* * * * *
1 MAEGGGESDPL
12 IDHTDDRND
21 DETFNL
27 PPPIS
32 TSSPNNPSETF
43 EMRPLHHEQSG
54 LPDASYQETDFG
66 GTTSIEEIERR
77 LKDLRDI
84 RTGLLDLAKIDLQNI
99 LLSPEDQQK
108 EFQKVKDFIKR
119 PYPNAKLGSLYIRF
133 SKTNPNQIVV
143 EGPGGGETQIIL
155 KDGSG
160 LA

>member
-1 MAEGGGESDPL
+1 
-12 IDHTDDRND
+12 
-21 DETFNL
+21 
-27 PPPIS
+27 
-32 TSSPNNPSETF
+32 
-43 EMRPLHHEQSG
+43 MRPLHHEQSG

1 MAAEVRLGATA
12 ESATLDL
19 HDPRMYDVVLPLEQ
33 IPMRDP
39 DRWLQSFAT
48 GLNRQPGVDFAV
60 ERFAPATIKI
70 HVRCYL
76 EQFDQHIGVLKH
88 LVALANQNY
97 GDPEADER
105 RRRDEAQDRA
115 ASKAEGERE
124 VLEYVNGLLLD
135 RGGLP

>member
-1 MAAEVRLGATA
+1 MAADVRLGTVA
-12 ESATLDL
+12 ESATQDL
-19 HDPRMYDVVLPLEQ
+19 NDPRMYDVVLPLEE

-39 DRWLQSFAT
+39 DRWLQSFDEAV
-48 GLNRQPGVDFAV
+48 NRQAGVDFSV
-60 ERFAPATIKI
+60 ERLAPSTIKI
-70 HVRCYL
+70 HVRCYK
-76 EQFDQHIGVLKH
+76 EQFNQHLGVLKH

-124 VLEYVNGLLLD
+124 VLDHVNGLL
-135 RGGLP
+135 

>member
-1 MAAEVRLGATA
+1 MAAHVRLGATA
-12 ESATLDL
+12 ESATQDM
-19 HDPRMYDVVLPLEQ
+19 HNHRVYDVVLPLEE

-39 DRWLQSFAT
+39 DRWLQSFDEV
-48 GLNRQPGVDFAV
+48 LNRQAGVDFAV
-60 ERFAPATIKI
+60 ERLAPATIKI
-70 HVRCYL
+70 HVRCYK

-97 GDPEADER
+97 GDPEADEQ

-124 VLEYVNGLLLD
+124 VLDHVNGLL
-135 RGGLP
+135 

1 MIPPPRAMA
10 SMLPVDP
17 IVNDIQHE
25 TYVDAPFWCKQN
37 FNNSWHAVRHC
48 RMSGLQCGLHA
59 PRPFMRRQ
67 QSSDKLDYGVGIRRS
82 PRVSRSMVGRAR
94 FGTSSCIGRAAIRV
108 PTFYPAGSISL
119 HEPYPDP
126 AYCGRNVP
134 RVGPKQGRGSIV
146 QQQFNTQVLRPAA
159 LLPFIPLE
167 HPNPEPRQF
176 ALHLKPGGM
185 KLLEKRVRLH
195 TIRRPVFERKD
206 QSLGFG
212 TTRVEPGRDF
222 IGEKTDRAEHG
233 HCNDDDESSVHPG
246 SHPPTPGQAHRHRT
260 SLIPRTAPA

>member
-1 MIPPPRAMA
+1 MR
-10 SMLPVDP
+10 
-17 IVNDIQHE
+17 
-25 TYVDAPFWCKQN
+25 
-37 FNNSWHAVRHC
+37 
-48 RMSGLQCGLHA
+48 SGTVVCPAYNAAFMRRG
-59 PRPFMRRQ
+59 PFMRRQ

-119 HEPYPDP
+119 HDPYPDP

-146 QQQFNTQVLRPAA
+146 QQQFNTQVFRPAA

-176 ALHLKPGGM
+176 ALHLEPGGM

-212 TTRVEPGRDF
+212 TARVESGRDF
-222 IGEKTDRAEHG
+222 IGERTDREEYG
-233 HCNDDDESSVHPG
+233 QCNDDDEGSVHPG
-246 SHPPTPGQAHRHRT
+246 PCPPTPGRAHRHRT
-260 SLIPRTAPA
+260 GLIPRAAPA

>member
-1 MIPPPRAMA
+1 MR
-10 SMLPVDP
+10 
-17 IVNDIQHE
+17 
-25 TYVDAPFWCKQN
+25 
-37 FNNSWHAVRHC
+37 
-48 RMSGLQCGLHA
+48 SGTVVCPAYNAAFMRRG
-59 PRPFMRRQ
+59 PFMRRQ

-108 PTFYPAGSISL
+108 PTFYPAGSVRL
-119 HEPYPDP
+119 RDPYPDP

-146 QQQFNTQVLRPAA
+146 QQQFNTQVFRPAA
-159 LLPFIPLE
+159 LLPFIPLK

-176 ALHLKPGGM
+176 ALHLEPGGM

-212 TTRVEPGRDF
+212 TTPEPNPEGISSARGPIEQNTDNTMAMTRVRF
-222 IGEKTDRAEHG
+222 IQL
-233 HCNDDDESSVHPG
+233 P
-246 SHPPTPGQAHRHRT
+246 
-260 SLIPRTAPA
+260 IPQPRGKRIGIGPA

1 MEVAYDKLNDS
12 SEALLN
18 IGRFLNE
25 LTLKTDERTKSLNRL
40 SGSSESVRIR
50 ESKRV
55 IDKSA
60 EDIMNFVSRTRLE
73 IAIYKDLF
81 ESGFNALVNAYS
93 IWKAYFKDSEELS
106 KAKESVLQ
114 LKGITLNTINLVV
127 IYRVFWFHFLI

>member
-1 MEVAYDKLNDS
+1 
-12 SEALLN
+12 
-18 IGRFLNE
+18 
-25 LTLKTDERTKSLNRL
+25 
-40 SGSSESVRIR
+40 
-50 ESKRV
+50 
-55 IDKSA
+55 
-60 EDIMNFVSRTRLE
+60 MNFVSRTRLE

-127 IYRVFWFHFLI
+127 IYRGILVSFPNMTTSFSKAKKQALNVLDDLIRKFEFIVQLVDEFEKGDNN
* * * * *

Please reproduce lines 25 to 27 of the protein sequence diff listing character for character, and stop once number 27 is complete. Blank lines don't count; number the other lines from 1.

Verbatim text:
-27 PPPIS
+27 
-32 TSSPNNPSETF